Sirkeci Station (Sirkeci
Gar) was Istanbul's
historic terminus for trains from Edirne and
Europe, designed by Prussian architect August Jasmund and inaugurated on February 11th, 1888 during the reign of Sultan Abdülhamid II.
Though officially named Istanbul
knows it as Sirkeci to differentiate
it from Haydarpaşa
Gar (1908), the newer terminus on the Asian
shore of the Bosphorus.
Sirkeci is where the famed Orient
Express ended its
run from Paris, at this 19th-century
Orientalist station near Seraglio
Point beneath the walls of Topkapı
Palace, right next to Eminönü,
its ferry docks,
With the opening of the Marmaray regional train line on October 29, 2013, Sirkeci Station took on a new purpose as an important stop on this cross-Bosphorus rail line.
European and Turkish-Thracian intercity trains no longer arrive and depart at Sirkeci. (The Bosphorus Express, connecting Istanbul with Bulgaria, Romania, central and western European countries, departs from Halkalı, 28 km [17 miles] west of Sirkeci.)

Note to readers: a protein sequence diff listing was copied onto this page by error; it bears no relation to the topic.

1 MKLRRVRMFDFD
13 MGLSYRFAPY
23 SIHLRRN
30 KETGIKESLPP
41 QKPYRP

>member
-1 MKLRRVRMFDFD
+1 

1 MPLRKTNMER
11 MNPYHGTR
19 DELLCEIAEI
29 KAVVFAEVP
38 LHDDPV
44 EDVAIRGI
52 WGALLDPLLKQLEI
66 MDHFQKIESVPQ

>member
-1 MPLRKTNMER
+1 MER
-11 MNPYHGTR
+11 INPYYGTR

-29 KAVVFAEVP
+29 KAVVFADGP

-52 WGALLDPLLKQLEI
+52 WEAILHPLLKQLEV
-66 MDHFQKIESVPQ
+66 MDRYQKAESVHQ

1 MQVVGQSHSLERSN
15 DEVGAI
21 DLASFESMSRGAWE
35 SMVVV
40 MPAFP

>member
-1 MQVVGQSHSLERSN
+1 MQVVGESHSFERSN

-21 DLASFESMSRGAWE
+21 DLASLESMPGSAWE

Even so, it's a pleasure to stroll
through the station and imagine
the famous 19th-century luxury train
ariving in Constantinople with its eminent
passengers being met by uniformed dragomans (guide-interpreters)
from the great European embassies. More...
There's a short history of the station
on this page of the Turkish
State Railways website.
district is becoming
known for its good—and good value—hotels
Buses and airplanes now
carry more passengers between Istanbul and
Europe than do trains.
However, the future looks bright for train travel within Turkey, however. New high-speed train lines connect Istanbul, Eskişehir, Ankara and Konya, with many more lines planned or under construction. More...
—by Tom Brosnahan